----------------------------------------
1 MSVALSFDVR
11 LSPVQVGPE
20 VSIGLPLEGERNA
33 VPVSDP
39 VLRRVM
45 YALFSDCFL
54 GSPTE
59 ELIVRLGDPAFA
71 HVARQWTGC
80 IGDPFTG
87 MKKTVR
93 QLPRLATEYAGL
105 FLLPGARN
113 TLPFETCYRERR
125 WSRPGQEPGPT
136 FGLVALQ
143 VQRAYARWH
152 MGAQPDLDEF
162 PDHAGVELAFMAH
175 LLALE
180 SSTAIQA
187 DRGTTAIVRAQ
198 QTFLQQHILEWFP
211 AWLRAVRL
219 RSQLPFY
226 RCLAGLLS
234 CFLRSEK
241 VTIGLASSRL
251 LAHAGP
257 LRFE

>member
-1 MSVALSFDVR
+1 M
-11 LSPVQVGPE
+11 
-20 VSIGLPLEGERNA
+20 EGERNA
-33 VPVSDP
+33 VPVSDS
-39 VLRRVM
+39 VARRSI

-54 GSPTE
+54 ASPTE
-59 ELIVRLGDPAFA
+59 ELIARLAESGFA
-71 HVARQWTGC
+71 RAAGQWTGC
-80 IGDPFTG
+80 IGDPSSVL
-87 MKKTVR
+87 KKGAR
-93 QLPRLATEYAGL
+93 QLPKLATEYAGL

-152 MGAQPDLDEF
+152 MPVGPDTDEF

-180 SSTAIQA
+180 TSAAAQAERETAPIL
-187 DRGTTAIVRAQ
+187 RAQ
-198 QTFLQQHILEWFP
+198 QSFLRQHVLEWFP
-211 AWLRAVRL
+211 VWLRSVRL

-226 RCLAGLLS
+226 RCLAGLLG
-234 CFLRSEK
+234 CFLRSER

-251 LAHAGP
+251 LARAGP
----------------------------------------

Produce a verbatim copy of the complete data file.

1 MSVALSFDVR
11 LSPVQVGPE
20 VSIGLPLEGERNA
33 VPVSDP
39 VLRRVM
45 YALFSDCFL
54 GSPTE
59 ELIVRLGDPAFA
71 HVARQWTGC
80 IGDPFTG
87 MKKTVR
93 QLPRLATEYAGL
105 FLLPGARN
113 TLPFETCYRERR
125 WSRPGQEPGPT
136 FGLVALQ
143 VQRAYARWH
152 MGAQPDLDEF
162 PDHAGVELAFMAH
175 LLALE
180 SSTAIQA
187 DRGTTAIVRAQ
198 QTFLQQHILEWFP
211 AWLRAVRL
219 RSQLPFY
226 RCLAGLLS
234 CFLRSEK
241 VTIGLASSRL
251 LAHAGP
257 LRFE

>member
-1 MSVALSFDVR
+1 M
-11 LSPVQVGPE
+11 
-20 VSIGLPLEGERNA
+20 EGERNA
-33 VPVSDP
+33 VPVSDS
-39 VLRRVM
+39 VARRSI

-54 GSPTE
+54 ASPTE
-59 ELIVRLGDPAFA
+59 ELIARLAESGFA
-71 HVARQWTGC
+71 RAAGQWTGC
-80 IGDPFTG
+80 IGDPSSVL
-87 MKKTVR
+87 KKGAR
-93 QLPRLATEYAGL
+93 QLPKLATEYAGL

-152 MGAQPDLDEF
+152 MPVGPDTDEF

-180 SSTAIQA
+180 TSAAAQAERETAPIL
-187 DRGTTAIVRAQ
+187 RAQ
-198 QTFLQQHILEWFP
+198 QSFLRQHVLEWFP
-211 AWLRAVRL
+211 VWLRSVRL

-226 RCLAGLLS
+226 RCLAGLLG
-234 CFLRSEK
+234 CFLRSER

-251 LAHAGP
+251 LARAGP